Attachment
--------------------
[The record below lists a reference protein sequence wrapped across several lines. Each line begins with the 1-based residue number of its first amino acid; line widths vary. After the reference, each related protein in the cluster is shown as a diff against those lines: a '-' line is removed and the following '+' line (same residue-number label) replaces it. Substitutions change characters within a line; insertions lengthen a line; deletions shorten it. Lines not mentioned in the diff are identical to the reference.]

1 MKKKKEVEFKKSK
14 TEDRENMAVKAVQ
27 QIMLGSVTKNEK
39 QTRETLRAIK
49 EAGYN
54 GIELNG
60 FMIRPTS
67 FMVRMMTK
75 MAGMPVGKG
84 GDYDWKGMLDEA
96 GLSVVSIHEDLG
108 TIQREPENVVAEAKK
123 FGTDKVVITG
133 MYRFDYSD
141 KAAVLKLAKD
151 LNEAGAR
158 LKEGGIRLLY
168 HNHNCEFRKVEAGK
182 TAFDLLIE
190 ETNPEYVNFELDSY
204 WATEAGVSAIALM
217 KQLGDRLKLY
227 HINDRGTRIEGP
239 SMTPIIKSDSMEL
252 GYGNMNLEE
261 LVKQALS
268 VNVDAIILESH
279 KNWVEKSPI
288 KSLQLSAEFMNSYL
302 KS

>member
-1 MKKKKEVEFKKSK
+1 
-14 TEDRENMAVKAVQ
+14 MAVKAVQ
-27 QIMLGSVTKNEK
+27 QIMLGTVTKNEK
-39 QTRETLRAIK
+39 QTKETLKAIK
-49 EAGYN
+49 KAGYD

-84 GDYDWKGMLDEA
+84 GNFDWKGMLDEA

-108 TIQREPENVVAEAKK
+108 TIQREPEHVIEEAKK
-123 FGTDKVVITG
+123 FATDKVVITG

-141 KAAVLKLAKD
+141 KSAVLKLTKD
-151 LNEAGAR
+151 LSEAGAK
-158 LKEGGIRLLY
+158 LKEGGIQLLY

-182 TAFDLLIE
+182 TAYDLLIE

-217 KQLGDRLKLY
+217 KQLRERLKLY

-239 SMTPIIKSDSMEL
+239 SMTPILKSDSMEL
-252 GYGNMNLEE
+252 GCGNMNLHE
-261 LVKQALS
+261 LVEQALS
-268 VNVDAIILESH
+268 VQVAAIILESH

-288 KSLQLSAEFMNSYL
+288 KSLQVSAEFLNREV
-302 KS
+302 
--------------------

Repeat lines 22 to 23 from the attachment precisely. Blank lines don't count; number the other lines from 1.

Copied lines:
204 WATEAGVSAIALM
217 KQLGDRLKLY